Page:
Are you a product manager and wondering “How can I increase profit?” Well first. It’s important to ask, “What is profit?” It’s the net income that results from revenue minus expenses such as salaries, product costs, and sales and marketing. It fuels sustainable business. So, why do product managers fail to maximize or increase profit?
One of the root causes is that product managers often fail to recognize and leverage the unique characteristics of software.
To help you increase profit, I’m going to share 10 ways software differs from other kinds of offerings, notably physical goods. Understanding these differences is fundamental to creating pricing and licensing strategies that maximize profit.
- Software is not a physical thing. It is intellectual property. This means software is licensed, not sold. Unlike a physical good where the consumer can transfer ownership rights, a software license restricts how and what ownership rights may be transferred, if at all!
- Software requires a physical environment – hardware – to run. Sometimes the customer will provide the hardware, such as when you download an app onto your phone. Other times, the business offering the solution will provide the hardware, such as when you access the cloud.
- Unless the software is specifically designed to be extended, the average customer cannot modify it. This stands in stark contrast to most hardware. In fact, in the United States Uniform Commercial Code (UCC), the Implied Warranty of Merchantability burdens manufacturers with the responsibility of providing customers with spare parts, which means the customers can generally repair, modify, and even extend what they’ve purchased. If you’re old enough, you can remember hot rodding your car to improve its performance. Most software license agreements explicitly reject the types of warranties found in the UCC, which means you’ll only be hot rodding your car if you’re willing to violate the terms of the license agreement. And if you think this is about having fun driving down a highway, you’re missing the point: the ‘right to repair’ equipment has emerged as one of the most contentious issues in software pricing and licensing.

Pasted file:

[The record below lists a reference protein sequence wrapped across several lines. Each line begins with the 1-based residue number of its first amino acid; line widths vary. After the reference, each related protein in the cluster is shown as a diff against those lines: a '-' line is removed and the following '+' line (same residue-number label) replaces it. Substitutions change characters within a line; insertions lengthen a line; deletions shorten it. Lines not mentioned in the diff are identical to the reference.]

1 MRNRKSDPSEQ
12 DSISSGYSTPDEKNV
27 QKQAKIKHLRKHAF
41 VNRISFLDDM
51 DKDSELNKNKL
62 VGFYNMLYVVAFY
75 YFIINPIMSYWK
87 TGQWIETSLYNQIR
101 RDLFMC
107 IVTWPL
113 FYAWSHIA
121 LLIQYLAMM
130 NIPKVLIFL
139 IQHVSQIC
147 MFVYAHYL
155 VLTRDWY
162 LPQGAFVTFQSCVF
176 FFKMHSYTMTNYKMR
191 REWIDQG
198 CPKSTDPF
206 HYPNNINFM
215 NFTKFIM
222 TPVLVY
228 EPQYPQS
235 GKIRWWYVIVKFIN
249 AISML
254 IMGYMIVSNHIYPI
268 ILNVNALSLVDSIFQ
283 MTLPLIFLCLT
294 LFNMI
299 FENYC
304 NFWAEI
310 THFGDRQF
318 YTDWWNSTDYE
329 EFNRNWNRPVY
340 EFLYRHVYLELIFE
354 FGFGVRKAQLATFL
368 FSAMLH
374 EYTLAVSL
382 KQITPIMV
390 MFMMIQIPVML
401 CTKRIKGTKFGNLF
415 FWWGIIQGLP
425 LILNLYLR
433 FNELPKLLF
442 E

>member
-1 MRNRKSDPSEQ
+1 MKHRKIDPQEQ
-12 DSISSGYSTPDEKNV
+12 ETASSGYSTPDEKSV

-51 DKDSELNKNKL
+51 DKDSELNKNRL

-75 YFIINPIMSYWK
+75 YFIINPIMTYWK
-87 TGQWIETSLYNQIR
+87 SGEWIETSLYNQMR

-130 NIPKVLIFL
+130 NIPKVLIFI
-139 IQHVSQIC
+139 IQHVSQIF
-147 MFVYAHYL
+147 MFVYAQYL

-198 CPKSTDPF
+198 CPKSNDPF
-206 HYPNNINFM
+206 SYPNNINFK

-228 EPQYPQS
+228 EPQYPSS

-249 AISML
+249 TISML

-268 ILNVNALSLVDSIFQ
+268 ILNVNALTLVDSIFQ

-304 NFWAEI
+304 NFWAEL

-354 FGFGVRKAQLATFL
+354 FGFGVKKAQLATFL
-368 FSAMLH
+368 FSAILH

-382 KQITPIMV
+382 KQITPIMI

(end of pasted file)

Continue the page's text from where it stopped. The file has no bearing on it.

- While there is effectively zero cost to replicate and distribute software, the costs to maintain, extend and decommission software can be expansive – and expensive. Solution costs can be organized into five main categories: creating the release or unit, creating subsequent releases or units, operating the solution, maintaining the solution, and decommissioning the solution. While there are many similarities in the design and initial production costs for the first release or first unit of software and physical solutions, the ongoing creation of the next unit of a physical good is based primarily on raw materials and distribution. While it costs virtually nothing to replicate or distribute software, there are other costs associated with software that affect both customers and producers, notably operations, maintenance, and decommissioning. For enterprise or business software, these costs can be pretty extensive, with the total lifetime cost of the software maintenance far exceeding the initial purchase cost. We explore costing models extensively in our treatment of Economic Sustainability.